“This really is a land of opportunity for a Church wishing to become missionary again”.

That’s how Italian-born missionary Paolo Bizzeti has described Turkey, a country in which he says the mass arrival of refugees has opened up “a new historic chapter for Christianity”.

Driving the news

Bizzeti was speaking to Milan-based Famiglia Cristiana weekly.

In comments reported by The Tablet, the Jesuit, who is the apostolic vicar of Anatolia, said “the presence of Christian refugees has… opened up an enormous opportunity for the Church”.

“But the Church is accustomed to being closed within its own borders, and no missionary work has been done”.

Go deeper

Turkey’s estimated 170,000-strong Christian minority has long complained of religious harrassment, including in the recruitment of clergy, the establishment of associations and the concession of building permits.

The Roman Catholic Church in the country – made up of some 25,000 souls spread over some 54 parishes and 13 pastoral centres in seven dioceses and apostolic vicariates – is not alone in having fallen prey, too, to attacks ranging from vandalism to the confiscation of Church properties.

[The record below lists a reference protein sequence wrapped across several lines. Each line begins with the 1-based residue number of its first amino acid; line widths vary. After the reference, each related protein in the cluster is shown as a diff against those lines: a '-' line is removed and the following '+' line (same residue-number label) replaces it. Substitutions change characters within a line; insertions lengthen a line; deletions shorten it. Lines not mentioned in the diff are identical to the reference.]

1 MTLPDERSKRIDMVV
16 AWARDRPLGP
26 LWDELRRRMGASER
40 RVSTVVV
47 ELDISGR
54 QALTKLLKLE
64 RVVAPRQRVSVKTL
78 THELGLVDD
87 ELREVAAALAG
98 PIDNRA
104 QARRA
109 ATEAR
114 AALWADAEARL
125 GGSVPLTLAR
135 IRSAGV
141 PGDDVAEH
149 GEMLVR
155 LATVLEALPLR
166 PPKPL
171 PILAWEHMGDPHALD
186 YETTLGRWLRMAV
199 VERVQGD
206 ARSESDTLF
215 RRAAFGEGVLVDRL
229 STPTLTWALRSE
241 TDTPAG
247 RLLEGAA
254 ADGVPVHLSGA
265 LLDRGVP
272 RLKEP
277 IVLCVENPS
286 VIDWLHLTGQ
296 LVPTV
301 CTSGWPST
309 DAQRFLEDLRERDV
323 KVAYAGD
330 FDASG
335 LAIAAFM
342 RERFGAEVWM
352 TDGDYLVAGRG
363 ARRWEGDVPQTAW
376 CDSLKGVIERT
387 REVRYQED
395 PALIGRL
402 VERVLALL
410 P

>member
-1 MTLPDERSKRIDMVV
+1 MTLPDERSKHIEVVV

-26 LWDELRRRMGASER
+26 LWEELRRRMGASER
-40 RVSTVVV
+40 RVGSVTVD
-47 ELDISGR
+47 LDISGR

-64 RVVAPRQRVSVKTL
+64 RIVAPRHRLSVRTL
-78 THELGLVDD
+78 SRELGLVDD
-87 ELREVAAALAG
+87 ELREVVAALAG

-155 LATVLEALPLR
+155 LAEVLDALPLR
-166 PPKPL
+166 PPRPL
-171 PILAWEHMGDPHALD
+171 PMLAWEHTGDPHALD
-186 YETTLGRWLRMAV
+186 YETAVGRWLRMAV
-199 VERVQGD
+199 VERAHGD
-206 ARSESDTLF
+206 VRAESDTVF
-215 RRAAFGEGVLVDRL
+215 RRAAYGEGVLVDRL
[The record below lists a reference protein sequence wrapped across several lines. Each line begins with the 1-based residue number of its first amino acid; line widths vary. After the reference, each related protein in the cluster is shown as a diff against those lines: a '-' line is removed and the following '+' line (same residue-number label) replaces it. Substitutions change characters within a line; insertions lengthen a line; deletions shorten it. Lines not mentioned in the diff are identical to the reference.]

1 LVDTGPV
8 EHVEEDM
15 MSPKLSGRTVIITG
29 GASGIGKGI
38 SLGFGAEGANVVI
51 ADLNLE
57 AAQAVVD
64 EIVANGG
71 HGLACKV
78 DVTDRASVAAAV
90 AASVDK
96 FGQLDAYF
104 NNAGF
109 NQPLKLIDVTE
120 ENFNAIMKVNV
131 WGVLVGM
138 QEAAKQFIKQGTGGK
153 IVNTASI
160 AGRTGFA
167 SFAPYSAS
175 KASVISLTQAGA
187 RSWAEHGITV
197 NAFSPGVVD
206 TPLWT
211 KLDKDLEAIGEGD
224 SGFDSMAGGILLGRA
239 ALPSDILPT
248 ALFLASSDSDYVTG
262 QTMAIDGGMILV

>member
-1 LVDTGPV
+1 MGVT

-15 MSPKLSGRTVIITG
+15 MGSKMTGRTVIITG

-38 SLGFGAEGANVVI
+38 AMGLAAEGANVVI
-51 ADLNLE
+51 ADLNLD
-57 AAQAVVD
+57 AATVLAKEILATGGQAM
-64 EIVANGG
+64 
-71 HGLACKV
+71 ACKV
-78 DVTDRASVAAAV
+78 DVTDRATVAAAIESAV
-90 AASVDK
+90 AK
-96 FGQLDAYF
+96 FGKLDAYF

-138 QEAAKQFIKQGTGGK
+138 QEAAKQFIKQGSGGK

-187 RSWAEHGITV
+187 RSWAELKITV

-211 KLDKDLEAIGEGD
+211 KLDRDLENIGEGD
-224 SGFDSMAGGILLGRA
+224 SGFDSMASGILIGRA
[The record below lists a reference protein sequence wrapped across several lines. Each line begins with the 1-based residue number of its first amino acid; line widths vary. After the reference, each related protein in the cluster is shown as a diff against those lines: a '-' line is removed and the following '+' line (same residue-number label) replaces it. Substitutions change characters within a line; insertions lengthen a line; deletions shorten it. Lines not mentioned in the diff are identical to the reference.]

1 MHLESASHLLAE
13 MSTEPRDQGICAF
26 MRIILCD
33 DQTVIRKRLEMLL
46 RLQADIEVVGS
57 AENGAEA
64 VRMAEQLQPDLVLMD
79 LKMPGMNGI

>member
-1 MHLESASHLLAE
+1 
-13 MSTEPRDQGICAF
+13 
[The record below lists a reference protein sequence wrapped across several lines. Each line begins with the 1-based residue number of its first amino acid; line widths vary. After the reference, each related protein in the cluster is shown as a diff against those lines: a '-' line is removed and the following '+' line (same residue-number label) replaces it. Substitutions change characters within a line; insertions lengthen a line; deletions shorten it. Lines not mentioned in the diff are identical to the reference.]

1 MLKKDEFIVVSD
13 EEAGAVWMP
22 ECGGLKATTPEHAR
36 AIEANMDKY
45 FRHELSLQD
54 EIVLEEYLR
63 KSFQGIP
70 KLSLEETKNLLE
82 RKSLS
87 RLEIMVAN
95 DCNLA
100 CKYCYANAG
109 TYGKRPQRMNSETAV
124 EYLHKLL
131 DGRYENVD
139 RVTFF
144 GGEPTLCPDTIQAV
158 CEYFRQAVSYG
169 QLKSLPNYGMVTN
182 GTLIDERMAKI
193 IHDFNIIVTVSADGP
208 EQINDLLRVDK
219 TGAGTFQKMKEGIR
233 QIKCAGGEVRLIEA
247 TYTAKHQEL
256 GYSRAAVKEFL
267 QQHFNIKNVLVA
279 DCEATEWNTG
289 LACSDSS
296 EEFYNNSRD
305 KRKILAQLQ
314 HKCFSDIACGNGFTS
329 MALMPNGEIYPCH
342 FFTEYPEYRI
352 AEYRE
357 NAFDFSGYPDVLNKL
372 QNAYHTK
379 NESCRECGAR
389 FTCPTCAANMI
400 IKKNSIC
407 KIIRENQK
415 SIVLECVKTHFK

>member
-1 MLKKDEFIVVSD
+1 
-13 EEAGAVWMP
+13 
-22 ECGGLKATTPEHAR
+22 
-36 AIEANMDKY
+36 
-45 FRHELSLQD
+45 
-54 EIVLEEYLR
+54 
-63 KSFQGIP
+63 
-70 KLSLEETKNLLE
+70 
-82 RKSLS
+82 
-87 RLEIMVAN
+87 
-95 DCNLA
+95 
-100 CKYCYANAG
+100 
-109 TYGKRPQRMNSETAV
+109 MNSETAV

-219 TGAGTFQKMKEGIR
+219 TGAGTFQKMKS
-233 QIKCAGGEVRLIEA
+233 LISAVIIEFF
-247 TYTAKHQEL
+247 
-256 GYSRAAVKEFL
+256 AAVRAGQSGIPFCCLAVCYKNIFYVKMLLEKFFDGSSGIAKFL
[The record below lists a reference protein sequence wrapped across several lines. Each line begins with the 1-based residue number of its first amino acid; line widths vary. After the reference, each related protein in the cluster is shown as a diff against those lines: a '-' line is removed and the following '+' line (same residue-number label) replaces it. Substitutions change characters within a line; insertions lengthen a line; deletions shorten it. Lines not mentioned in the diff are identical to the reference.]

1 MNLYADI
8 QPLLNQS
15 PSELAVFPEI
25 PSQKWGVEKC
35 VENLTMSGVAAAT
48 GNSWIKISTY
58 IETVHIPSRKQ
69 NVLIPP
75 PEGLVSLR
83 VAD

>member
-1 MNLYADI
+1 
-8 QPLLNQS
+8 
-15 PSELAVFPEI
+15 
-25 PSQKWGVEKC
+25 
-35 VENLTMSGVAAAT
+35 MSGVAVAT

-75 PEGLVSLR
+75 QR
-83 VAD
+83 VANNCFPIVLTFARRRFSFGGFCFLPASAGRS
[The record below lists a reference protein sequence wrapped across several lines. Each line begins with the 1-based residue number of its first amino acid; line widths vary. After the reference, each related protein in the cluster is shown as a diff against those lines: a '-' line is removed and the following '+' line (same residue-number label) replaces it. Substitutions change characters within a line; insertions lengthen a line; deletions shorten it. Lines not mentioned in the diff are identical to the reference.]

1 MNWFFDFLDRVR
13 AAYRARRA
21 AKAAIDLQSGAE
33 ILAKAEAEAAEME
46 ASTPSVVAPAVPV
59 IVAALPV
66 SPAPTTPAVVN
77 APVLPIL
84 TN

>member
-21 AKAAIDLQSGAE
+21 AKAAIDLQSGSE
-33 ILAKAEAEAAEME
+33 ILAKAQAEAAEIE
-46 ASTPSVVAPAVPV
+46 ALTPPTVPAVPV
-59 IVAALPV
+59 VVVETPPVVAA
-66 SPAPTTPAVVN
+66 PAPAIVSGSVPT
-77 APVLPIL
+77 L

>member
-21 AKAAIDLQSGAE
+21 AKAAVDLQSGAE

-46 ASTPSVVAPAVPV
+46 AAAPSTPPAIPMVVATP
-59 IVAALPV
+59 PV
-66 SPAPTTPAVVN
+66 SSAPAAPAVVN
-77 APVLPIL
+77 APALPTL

That’s not to mention the murders of Church leaders like Italian priest Andrea Santoro in 2006 or Bishop Luigi Padovese in 2010.

Little wonder then, as Bizzeti said, that Catholics have “increasingly locked themselves up in churches and convents”.

Even despite the Protestant denominations flourishing with publishing ventures and with new radio and TV networks.

Why it matters

“We need priests, nuns and laypeople who can help with the formation and daily pastoral care of Christians, which is made more complex by great distances”, alerted the bishop.

“Some families have preferred to lose everything rather than deny their faith – but they lack a proper Christian education and we’re not equipped to meet their pastoral needs”.

Turkey currently hosts around 3.6 million refugees, the world’s largest amount for a single country.

And even if not all are Christian, Bizzeti said he thought the influx could be a new beginning for the Turkish Church.

“We also have Muslims who don’t intend to convert but wish to learn more about Christianity and help us convey its true values to Turkish society”, the bishop explained.

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